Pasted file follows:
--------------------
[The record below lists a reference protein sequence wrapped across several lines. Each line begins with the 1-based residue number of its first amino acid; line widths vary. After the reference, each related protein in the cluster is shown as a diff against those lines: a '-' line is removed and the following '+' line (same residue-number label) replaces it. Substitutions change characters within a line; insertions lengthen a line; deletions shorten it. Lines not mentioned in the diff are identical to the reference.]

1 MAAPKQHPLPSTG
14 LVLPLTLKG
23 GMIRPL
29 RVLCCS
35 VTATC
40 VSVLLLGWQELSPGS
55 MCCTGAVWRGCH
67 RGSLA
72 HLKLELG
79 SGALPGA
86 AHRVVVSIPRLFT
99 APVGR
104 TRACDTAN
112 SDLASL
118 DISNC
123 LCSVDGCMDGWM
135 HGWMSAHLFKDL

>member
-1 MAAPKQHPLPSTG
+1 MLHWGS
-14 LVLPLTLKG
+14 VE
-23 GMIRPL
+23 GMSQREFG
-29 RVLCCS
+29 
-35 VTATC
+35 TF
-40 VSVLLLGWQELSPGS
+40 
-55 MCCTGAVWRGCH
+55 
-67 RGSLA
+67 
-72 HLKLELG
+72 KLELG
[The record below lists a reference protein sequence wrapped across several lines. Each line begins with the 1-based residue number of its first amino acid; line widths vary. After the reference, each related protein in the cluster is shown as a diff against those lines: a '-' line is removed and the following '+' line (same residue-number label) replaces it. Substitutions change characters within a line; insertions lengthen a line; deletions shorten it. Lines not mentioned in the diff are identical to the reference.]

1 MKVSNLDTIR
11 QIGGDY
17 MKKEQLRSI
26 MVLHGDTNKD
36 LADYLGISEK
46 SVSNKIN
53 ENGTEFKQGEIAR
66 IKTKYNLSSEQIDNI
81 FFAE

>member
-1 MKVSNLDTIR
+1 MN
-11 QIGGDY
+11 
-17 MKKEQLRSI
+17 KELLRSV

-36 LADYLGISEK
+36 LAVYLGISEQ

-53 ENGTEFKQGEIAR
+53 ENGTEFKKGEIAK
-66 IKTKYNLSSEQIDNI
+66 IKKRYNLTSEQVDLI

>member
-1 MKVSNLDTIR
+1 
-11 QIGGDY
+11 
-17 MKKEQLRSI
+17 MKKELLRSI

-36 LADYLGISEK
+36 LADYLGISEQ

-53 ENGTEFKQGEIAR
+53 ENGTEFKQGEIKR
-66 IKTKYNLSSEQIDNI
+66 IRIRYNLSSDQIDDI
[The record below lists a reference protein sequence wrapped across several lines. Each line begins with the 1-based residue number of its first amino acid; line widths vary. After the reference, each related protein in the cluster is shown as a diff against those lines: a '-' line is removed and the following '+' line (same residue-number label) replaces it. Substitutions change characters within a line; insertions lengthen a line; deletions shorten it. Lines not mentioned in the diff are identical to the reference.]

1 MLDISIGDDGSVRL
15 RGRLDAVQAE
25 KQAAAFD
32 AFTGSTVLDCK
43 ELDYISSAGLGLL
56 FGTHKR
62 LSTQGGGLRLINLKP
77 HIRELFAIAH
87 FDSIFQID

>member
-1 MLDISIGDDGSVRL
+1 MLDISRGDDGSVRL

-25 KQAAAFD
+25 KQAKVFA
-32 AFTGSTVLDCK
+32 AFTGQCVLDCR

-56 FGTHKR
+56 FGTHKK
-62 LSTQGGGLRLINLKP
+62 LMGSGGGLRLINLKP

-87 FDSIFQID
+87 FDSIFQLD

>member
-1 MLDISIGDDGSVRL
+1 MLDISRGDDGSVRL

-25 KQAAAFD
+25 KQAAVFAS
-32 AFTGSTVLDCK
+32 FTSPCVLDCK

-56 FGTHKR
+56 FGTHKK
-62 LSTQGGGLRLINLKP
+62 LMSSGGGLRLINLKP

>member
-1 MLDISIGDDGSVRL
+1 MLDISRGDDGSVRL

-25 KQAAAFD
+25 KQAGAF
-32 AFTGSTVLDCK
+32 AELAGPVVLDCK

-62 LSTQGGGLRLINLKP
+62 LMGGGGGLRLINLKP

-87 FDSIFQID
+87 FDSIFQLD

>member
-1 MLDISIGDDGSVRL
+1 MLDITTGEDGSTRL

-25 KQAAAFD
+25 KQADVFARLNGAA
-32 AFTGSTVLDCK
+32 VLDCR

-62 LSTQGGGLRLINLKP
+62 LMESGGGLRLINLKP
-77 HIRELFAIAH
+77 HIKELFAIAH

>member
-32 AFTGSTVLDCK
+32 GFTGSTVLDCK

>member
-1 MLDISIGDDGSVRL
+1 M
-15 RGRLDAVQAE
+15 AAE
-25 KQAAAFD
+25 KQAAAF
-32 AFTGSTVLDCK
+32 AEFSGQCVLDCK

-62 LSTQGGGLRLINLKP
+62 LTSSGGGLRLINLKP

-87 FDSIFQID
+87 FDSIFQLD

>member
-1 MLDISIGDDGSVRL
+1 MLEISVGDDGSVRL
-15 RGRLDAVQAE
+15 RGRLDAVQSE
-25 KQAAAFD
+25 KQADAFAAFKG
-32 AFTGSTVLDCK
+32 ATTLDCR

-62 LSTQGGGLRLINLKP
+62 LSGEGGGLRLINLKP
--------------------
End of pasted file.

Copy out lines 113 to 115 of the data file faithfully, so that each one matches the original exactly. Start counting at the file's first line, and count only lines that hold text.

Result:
-32 AFTGSTVLDCK
+32 AELAGPVVLDCK

-62 LSTQGGGLRLINLKP